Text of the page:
What’s wrong with medical marijuana?


Christina Ryan Claypool - Contributing Columnist



Results from a July 2016 Gallup poll “…found that 13 percent of adults in the U.S. report currently using marijuana…43 percent of adults have tried the substance…” Still, that says 87 percent of people have decided that smoking pot isn’t a good idea.

Although when it comes to medical marijuana, most individuals including myself, are sympathetic believing that anyone facing a terminal illness or experiencing pain so debilitating that they cannot function at all should have access to any substance that could alleviate their suffering.

But it’s not that simple. It’s possible that way too many people might be eligible to receive a legal prescription. For instance, it was reported in a March 20, 2017, Troy Daily News article that, “Patients qualify if they have the following conditions: HIV/AIDS; Alzheimer’s disease; … (ALS); cancer; … (CTE); Crohn’s disease; epilepsy or another seizure disorder; fibromyalgia; glaucoma; hepatitis C; inflammatory bowel disease; … (MS); pain that is chronic, severe, and intractable; Parkinson’s disease; posttraumatic stress disorder; …” and the list goes on. Also, an individual can petition the state to add more conditions.

How many local people would qualify for medical marijuana given the above description? Only looking at the category of posttraumatic stress disorder, the website for the National Institute of Mental Health estimates that 3.5 percent of the adult population would be classified as suffering from PTSD annually, while 1.3 percentof these cases would be considered as severe.

To apply these statistics to Miami County with approximately 100,000 residents, a general estimate would be that 3,500 residents would be struggling with PTSD annually, and 1300 of those cases would be severe. If doctors prescribed medical marijuana for only the severe cases that would be 1300 residents alone.

Secondly, some medical marijuana will most-assuredly be resold illegally. For instance, in a Feb. 26, 2017, Troy Daily News account, a West Milton High school girl brought an ounce of pot to school and admitted to paying $350 for it. It wasn’t medical marijuana, but it’s a good representation of street value. So, if even some of the 6 ounces of “edibles, oils, patches, and vaporizing” which will be prescribed to each medical marijuana user every three months finds its way to the street this could add one more problem to our already out-of-control drug epidemic.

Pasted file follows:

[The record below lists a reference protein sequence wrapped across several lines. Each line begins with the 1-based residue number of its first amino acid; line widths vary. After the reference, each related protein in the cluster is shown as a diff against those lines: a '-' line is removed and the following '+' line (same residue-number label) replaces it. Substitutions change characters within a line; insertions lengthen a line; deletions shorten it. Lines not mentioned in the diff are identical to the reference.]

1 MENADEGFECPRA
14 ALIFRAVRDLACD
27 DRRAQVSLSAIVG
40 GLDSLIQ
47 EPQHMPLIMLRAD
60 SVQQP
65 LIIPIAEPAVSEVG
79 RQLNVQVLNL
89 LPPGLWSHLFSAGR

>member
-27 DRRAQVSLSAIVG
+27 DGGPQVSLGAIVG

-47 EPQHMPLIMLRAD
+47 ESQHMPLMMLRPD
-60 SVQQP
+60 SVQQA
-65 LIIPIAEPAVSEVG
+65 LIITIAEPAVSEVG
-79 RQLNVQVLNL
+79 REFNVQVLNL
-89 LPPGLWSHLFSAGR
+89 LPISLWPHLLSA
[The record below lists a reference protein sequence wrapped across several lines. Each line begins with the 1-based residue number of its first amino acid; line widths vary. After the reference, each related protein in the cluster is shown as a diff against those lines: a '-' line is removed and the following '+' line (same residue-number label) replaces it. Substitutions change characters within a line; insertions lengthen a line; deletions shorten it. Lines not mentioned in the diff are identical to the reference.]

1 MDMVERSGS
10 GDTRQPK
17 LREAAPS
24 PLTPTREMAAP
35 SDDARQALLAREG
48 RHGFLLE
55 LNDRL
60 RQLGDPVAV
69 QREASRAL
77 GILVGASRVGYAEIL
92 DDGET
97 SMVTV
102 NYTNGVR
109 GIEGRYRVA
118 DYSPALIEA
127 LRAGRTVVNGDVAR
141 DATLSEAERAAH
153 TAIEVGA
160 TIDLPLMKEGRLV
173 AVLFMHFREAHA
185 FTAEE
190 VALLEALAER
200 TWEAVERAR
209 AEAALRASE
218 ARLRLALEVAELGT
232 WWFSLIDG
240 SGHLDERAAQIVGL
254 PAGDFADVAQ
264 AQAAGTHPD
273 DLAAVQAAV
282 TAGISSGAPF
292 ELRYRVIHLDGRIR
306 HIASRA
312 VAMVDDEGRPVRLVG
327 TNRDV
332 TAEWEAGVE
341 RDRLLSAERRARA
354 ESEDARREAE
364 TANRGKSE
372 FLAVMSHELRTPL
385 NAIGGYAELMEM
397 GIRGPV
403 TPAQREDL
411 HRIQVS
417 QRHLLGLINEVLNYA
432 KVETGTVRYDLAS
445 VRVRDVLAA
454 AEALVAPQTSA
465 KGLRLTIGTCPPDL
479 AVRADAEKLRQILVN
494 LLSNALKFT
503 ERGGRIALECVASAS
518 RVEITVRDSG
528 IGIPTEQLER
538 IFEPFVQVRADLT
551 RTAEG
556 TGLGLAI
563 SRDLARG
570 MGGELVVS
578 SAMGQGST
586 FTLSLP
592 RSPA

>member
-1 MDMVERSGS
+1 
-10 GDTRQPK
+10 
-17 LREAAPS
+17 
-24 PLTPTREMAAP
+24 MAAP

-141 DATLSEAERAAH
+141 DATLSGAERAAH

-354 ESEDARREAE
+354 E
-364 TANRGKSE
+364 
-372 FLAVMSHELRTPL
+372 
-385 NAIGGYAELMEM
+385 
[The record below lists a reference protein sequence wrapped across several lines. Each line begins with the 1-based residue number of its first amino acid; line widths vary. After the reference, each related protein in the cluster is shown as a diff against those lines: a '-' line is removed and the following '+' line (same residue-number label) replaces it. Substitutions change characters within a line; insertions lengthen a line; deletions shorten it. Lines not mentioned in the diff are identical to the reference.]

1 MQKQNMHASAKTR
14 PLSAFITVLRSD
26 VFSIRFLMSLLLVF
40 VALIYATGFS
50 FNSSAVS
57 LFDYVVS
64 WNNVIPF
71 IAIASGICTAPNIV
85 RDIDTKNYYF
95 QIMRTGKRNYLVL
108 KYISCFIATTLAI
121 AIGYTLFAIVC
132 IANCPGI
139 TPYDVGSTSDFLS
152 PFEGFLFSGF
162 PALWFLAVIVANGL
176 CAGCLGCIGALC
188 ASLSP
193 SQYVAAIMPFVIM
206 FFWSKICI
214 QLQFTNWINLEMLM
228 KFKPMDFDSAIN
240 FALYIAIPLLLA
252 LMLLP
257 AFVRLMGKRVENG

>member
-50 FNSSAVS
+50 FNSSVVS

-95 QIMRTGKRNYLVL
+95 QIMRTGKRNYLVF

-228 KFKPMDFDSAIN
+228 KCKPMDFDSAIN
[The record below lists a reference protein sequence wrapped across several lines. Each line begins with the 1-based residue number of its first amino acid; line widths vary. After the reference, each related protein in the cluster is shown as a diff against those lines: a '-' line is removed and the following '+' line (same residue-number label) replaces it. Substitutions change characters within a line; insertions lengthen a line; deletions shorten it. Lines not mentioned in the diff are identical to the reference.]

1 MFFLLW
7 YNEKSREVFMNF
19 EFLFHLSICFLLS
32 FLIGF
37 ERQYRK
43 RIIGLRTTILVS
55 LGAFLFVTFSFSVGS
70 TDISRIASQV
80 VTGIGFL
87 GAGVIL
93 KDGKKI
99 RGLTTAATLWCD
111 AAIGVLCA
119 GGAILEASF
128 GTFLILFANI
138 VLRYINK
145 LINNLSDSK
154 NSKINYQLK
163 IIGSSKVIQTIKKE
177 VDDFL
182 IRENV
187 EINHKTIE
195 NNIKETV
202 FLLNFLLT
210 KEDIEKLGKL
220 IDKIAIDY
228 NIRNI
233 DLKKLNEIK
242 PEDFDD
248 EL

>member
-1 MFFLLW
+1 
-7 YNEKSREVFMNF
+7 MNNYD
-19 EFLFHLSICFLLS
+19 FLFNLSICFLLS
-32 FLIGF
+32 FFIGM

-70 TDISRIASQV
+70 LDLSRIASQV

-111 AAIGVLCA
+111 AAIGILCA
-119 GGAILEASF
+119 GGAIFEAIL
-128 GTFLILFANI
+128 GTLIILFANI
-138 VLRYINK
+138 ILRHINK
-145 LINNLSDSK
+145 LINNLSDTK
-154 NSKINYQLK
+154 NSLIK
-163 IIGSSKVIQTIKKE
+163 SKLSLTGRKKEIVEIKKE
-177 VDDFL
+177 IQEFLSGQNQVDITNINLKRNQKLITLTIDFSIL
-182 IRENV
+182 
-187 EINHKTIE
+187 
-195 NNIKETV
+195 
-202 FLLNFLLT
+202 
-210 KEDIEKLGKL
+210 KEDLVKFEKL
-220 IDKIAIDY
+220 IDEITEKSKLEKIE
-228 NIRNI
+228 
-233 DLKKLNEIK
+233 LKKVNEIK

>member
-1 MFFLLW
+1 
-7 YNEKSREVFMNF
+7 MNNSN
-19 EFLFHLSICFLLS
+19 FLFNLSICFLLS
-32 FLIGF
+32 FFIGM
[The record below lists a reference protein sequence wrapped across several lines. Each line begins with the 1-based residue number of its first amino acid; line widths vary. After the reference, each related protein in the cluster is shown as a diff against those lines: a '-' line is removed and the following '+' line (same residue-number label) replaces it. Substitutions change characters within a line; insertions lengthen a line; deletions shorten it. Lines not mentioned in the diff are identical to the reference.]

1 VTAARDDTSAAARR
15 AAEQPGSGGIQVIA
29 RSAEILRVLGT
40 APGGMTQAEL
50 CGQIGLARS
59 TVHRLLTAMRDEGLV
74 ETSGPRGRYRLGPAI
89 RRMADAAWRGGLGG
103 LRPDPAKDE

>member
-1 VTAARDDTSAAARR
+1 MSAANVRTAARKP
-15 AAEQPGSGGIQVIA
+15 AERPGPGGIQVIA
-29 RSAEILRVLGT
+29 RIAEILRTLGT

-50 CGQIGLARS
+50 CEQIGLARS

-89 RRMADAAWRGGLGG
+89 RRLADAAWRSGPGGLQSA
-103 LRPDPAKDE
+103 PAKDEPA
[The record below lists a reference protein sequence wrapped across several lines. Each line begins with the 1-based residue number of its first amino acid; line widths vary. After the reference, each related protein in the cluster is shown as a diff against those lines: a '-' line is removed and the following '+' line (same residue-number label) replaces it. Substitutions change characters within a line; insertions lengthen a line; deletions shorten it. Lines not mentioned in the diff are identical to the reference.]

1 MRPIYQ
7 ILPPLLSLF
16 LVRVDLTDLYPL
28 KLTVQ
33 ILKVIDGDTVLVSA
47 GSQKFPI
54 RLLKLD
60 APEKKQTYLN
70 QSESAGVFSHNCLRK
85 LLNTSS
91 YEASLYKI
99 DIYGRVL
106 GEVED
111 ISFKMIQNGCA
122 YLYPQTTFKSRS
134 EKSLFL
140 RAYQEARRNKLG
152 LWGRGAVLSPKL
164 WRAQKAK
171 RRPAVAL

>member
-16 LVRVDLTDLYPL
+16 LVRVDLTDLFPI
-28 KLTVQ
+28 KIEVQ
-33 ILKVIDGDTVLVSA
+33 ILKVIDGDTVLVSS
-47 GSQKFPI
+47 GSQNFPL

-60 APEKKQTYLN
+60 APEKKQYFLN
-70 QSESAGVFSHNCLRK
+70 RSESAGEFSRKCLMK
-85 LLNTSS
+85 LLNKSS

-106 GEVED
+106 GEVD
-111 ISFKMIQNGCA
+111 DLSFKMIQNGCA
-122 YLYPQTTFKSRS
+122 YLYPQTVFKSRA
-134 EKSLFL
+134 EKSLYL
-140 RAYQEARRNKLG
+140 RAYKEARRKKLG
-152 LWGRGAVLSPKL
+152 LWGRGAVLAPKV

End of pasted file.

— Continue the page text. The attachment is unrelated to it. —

“Though medical pot dispensaries require a medical card to dispense any of their various strains to buyers, cards can be easily obtained—often written without much documentation or demonstrative medical need. As the pool of legal users grow, cardholders are not easily caught if trying to distribute or resell their “prescription pot” to someone else” this statement is according to www.usamdt.com (USA mobile drug testing website)

Thirdly, “The FDA (Food and Drug Administration) has not approved marijuana as a safe and effective drug for any indication” as stated on their website, www.fda.gov. “The agency has, however, approved two drugs containing a synthetic version of a substance that is present in the marijuana plant in pill form and one other drug containing a synthetic substance that acts similarly to compounds in marijuana…[but] has not approved any drug product containing or derived from botanical marijuana. www.drugabuse.gov states, “The reason the marijuana plant is not approved is because, “So far, researchers haven’t conducted enough large-scale clinical trials that show that the benefits…outweigh its risks.”

Another factor of major concern is the increased risk for drivers. An article on Medscape.com about “Medical Marijuana and Driving,” paints an alarming picture. “In a driving situation, cannabinoids can affect reaction time, vision, and attention.” There was an increase in fatal accidents which tripled referring to 2014 statistics from Seattle, Washington.

Also, some compassionate health professionals recommend medical marijuana to combat pain for more than cases of terminal illness, but what will the long-term outcome be? In parallel, some experts say physicians prescribing potent painkillers resulted in widespread addiction and spawned our current opioid epidemic.

Sadly, there are unscrupulous individuals who don’t care about sick folks or the terminally ill, because distributing medical marijuana can also be about big business and making money. There are other Ohio citizens speaking up against the creation of medical marijuana dispensaries or cultivation/production facilities. For example, recently in Richland, Ohio, more than 70 clergymen representing various denominations issued a letter to “oppose the harvesting and sale of medical marijuana in municipalities and townships within Richland County…” citing some of the above reasons. After all, the benefits are so unproven, yet the risks to the overall community appear glaringly real.

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Christina Ryan Claypool

Contributing Columnist

Christina Ryan Claypool is a freelance journalist and inspirational speaker. Her website is www.christinaryanclaypool.com

Christina Ryan Claypool is a freelance journalist and inspirational speaker. Her website is www.christinaryanclaypool.com